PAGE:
The nozzle arrangement directs the air upwardly to form a "curtain" or air pocket around the base of the pneumatic line.
The nozzle arrangement should be made of copper or other nonferrous material to avoid the risk of generating sparks.
In a preferred embodiment, the nozzle arrangement is in the form of a closed dish with a central bore through which the explosive is supplied from the supply conduit. The undersurface of the dish is tapered and has a circular array of holes around the central bore for directing jets of air downwardly.
The upper surface of the dish forms a shoulder with a row of peripheral holes for directing air upwardly to form a curtain or air pocket around the lower end of the supply conduit. Preferably the holes in the upper surface are in the form of small channels set at an angle to the longitudinal axis of the supply conduit.
The air line can either surround concentrically the supply conduit or be set to one side thereof.
The invention will now be described in more detail, by way of example only, with reference to the accompanying drawings, in which:
FIG. 1a is a longitudinal sectional view of a first embodiment of a nozzle arrangement in accordance with the invention;
FIG. 1b is an underneath view of the nozzle arrangement shown in FIG. 1a;
FIG. 1c is a top view of the nozzle arrangement shown in FIG. 1a;
FIG. 2a is a sectional view of a second embodiment of a nozzle arrangement in accordance with the invention;
FIG. 2b is an underneath view of the nozzle arrangement shown in FIG. 2a;
FIG. 2c is a plan view of the nozzle arrangement shown in FIG. 2a;
FIG. 3a is a sectional view of a third embodiment of a nozzle arrangement according to the invention;
FIG. 3b is an underneath view of the nozzle arrangement shown in FIG. 3a;
FIG. 3c is a plan view of the nozzle arrangement shown in FIG. 3a; and
FIG. 4 is a diagrammatic view of a loading truck for an apparatus in accordance with the invention.
The nozzle arrangement shown in FIGS. 1a to 1c is made entirely of copper to eliminate the risk of spark generation. The nozzle arrangement comprises a main supply pipe 1 of 1 inch diameter and a parallel half inch diameter pipe 2 for compressed air. The pipes 1 and 2 can be connected to flexible hoses (not shown).
The pipes 1, 2 terminate in a dish-shaped nozzle arrangement 3 forming a plenum chamber 4 in communication with the compressed air pipe 2. The under surface of the nozzle arrangement 3 has inclined surfaces 5 tapering to an outlet 6 of the supply pipe 1, which is closed by a hinged flap 6'. An arcuate array of 7/16 inch holes 7 partially surround the outlet 6 of the supply pipe 1.
The upper surface 8 of the nozzle arrangement 3 comprises a diffuser plate, which has evenly arranged around its periphery a plurality of holes 9 in communication with the plenum chamber 4. The holes 9 form channels in the upper plate 8 and are directed outwardly at an incline so as to direct compressed air upwardly towards the wall of the bore hole (not shown).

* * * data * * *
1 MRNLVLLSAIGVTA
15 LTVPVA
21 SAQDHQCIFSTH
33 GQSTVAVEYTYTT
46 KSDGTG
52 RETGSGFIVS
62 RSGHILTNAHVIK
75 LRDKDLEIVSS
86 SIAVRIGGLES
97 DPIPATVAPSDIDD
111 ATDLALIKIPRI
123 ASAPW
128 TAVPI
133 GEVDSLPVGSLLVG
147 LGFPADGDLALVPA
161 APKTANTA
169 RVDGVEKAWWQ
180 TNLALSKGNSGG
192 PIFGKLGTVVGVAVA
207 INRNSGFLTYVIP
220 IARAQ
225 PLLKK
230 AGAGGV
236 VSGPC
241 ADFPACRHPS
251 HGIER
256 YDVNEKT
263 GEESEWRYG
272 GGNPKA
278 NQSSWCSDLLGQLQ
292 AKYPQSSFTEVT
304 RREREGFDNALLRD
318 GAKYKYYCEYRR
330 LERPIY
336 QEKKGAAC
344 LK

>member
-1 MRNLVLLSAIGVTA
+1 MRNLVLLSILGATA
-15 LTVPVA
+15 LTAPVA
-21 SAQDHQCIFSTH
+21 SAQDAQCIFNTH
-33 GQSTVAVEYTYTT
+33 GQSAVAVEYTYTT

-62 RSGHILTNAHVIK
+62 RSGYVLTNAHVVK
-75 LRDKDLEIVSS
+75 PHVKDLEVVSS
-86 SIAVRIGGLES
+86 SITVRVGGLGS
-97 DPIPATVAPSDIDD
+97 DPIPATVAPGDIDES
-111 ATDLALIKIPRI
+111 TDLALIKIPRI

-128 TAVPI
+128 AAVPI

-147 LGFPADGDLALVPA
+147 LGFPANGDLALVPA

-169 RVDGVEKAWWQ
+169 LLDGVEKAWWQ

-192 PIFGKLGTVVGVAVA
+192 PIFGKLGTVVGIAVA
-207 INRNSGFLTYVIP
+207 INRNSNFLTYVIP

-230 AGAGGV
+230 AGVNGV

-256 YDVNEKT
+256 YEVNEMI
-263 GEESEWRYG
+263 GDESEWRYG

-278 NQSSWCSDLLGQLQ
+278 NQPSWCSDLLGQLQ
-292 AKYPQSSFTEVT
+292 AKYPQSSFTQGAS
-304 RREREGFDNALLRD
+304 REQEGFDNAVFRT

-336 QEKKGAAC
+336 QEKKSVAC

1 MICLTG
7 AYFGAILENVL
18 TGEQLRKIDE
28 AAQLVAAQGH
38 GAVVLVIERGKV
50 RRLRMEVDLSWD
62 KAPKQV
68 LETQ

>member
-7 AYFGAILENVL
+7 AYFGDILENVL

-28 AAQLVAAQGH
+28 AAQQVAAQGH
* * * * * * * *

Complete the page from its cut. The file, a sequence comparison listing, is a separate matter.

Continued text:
In operation the nozzle arrangement is lowered to the base of the waterlogged borehole and compressed air supplied through the supply pipe 2 into the plenum chamber 4. From there the compressed air is forced through the hole 7 to form jets under the outlet 6 of the supply pipe and also upwardly through the holes 9 to form a curtain around the lower end of the assembly. The water in the hole is blown upwards and an air pocket created around the outlet 6 of the supply pipe. Water-resistant granular explosive material can then be supplied through the supply pipe 1 in the same manner as for a dry hole and packing densities of 0.7 to 0.9 or higher achieved. This compares favourably to the packing density for the much more expensive packaged products of 1 to 1.3.
As the explosive material is poured, the assembly can be withdrawn taking the air pocket with it up the bore hole. The packing density can be maintained throughout the waterlogged region. Once the water table is cleared, the supply of compressed air no longer becomes necessary and the remaining portion of the bore hole can be packed in the conventional manner.
Of course, prior to pouring the explosive material, a detonator is placed at the base of the hole in the same manner as for dry conditions. The detonator can be a conventional detonator used for dry conditions consisting of TNT, PETN, and black powder with an electric or percussion detonation system.
By way of cost comparison, 30 kilograms of granular material packed in this manner in a ten meter hole would cost about $42.00 as compared with $105.00 for packaged material, which was hitherto necessary.
The second embodiment shown in FIGS. 2a to 2c is similar to the embodiment shown in FIGS. 1a to 1c and like parts are identified with like reference numerals. The main difference is that the supply pipe 1 is arranged centrally with respect of the nozzle arrangement and completely surrounded on its underside by holes 7, whereas in the embodiment shown in FIGS. 1a to 1c the nozzle arrangement is offset to one side. In both embodiments the compressed air pipe 2 is located to one side of the supply pipe 1.
The embodiment shown in FIGS. 3a to 3c is similar to the embodiment shown in FIGS. 2a to 2c with the difference that the compressed air pipe 21 is arranged concentrically around the main supply pipe 1. As in the embodiment of FIGS. 2a to 2c, the holes 7 surround the outlet 6 of the supply pipe 1 on the underside.